I’d love to believe all I read in the papers, but I have a cynical disposition when it comes to the managerial merry-go-round which has been busily whirling for the last eight weeks in England.
It started with José Mourinho parting from one job and it could end, albeit temporarily as far as the back page agenda is concerned, with the triumphant return of the same man at Soho Square. However, while the ‘Special One’ smiles enigmatically and answers in riddles on being doorstepped in Portugal, his pals and confidants are adamant the two-time Premiership title winner is willing to consider taking the highest managerial office in the English game.
Having witnessed some shameless acts of self-promotion by some out of work managers in this sacking season, it’s easy to conclude that Mourinho’s using the media attention as a stalking horse to get the big boys in Spain and Italy to create a tailor-made opening for him. But that can prove to be a fool’s game and Paul Jewell looks a little less shrewd after turning down Bolton, Wigan and the Republic of Ireland to pop up at that renowned ‘Top Six’ outfit Derby in order to put food on his table.Mourinho knows the risks and his cult status on these shores is likely to take a hit in the short-term if he is ultimately whistling ‘God Save the Queen’ in the wind.
And from a sceptical standpoint, why would such a young, charismatic, successful foreigner want to put himself in the firing line of scrutiny and brickbats that will inevitably rain down on him at some stage, brolly or not ?
The man himself once declared his intention to ride off into the managerial sunset with an international job once his hair turns white and his coat is much less fashionable — and most thought he meant Portugal. However, Mourinho’s got fewer friends in the FPF than you would think and, by comparison the England job stands alone in paying the kind of money that he’s been used to earning at Stamford Bridge. Guarantees over his conditions for taking the job would have to be sought — and this is where the first insurmountable hurdle is likely to crop up.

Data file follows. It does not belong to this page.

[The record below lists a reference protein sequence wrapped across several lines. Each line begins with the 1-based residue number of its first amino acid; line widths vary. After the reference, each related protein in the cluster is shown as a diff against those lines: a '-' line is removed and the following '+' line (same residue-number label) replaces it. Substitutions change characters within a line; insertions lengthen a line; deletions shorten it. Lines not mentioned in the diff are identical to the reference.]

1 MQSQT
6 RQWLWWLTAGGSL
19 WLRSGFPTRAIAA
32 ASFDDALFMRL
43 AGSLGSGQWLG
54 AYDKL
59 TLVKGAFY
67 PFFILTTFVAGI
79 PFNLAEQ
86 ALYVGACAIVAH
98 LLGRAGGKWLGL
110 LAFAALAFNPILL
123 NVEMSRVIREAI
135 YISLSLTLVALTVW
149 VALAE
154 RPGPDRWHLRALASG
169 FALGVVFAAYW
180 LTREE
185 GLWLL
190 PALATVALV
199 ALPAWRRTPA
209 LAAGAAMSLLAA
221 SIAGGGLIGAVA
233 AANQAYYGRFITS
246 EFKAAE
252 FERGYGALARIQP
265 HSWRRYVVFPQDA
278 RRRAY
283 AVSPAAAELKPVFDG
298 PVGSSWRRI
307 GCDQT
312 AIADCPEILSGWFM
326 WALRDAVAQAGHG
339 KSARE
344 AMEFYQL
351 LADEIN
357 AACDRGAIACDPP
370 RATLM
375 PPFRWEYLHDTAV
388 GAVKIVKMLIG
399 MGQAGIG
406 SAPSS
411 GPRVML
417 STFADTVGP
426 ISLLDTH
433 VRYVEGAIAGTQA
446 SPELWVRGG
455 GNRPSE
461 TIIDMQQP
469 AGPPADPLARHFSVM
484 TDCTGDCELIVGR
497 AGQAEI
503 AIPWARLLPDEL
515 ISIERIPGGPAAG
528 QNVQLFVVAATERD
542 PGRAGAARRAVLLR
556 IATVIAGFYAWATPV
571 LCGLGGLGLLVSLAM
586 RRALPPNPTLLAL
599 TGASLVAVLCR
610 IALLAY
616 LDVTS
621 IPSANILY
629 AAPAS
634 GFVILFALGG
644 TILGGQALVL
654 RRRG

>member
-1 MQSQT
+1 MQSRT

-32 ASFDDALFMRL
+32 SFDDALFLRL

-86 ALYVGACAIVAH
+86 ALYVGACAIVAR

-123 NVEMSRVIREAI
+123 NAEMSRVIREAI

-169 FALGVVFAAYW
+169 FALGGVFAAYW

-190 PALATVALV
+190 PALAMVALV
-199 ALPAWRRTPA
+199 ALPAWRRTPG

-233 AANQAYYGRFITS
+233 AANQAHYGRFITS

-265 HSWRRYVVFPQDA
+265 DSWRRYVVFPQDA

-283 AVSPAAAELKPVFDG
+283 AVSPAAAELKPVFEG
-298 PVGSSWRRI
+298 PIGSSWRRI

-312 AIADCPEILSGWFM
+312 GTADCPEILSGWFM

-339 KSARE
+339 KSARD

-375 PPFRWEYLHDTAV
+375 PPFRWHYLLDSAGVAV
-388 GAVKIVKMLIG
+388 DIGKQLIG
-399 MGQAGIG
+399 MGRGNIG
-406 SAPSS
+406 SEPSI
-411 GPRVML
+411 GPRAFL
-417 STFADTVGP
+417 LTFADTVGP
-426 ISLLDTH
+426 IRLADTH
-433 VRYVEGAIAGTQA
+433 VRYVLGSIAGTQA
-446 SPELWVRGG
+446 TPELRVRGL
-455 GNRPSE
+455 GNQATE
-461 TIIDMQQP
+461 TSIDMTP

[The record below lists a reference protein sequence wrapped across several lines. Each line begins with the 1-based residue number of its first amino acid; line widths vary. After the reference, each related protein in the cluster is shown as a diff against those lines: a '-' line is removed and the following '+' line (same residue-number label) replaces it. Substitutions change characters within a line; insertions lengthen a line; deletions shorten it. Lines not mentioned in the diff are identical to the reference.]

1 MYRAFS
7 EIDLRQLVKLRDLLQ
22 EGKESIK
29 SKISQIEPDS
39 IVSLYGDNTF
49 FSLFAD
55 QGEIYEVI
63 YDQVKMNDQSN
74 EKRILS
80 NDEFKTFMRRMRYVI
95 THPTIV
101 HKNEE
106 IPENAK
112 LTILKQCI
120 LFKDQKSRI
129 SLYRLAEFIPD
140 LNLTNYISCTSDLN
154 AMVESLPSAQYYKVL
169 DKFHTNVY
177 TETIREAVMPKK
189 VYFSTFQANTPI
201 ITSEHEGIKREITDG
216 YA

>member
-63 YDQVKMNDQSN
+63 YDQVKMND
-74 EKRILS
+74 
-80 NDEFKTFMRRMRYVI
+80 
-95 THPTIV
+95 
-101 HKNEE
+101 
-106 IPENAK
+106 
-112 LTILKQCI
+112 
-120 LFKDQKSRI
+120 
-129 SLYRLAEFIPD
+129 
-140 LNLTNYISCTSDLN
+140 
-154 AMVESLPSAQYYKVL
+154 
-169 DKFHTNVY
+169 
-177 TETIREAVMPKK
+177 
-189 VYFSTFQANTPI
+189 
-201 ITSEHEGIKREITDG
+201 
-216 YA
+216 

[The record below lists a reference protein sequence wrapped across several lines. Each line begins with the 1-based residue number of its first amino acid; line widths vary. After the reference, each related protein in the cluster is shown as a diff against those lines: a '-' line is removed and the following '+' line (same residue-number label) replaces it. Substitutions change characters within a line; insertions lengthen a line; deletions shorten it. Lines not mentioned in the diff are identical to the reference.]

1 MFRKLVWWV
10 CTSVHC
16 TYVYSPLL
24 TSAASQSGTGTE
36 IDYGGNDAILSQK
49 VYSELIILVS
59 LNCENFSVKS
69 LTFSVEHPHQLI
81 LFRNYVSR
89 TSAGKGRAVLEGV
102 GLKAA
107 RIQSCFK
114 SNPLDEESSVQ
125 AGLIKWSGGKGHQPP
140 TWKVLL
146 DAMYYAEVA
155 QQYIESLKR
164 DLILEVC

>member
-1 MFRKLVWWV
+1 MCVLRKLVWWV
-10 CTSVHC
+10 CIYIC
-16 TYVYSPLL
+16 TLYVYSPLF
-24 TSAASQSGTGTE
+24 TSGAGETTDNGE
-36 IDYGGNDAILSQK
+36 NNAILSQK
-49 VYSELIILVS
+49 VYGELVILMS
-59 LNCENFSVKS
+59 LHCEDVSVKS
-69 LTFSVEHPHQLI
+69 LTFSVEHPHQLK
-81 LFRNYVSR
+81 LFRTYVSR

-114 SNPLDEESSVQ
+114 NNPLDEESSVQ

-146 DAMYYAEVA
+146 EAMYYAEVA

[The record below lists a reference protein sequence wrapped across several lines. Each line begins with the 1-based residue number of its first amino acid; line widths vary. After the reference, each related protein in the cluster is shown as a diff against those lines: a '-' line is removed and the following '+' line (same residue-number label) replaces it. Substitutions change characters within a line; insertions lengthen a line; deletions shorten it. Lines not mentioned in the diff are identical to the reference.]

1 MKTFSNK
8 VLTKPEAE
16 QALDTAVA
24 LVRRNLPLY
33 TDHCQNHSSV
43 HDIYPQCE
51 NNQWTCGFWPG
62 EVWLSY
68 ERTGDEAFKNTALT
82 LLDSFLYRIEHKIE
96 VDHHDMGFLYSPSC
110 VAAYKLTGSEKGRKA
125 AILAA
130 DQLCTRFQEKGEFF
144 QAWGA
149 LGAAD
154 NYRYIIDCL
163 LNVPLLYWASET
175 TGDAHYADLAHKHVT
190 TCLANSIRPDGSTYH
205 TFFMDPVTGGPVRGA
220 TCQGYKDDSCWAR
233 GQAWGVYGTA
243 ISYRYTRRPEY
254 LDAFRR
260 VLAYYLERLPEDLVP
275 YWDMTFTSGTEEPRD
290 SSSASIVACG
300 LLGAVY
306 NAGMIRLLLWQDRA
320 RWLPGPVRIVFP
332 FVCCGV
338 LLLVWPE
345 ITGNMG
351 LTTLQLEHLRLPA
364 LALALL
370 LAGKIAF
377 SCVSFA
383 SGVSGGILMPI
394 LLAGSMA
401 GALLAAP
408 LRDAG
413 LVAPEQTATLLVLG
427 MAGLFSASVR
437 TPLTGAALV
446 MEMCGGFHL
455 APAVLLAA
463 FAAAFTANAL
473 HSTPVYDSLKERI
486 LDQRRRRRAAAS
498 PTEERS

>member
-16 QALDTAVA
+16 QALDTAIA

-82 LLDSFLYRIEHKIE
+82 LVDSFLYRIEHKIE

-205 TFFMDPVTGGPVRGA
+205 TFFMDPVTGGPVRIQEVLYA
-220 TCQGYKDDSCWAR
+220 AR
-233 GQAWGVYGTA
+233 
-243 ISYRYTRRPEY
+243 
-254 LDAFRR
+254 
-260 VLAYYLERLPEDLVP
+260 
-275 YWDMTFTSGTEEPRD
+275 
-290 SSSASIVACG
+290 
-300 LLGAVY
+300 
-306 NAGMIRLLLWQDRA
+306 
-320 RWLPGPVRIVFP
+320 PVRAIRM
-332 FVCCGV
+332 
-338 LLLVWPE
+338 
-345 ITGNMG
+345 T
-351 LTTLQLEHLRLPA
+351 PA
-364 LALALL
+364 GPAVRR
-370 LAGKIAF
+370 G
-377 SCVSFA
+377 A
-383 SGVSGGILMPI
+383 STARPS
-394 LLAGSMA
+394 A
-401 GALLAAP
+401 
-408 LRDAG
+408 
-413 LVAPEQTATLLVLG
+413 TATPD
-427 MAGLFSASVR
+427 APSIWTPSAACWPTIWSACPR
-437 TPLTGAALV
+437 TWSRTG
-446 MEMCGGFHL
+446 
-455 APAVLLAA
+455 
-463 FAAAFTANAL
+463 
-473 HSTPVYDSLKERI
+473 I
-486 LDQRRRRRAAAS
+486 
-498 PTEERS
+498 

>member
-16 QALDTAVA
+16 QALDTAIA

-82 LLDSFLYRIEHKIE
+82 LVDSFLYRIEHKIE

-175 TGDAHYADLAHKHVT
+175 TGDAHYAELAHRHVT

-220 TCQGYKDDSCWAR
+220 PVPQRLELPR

A hardline stance on assessing injured players akin to that of the French is a step in the right direction and one way of combating any funny business from old club adversaries. The rekindling of the national football centre project, an expanded fixture list for an England B squad in the interim and the power to bring in his own backroom and scouting staff could also be accommodated.
But re-scheduling key Premiership fixtures and even the entire programme before the biggest qualifiers, taken for granted in Portugal and even Scotland now, would require the kind of backing that no other England manager has been granted — a political will. And it’s for that reason that I won’t be taking the odds on Mourinho to accede to the throne — he would probably succeed, but at a price that Brian Barwick and the FA could never pay.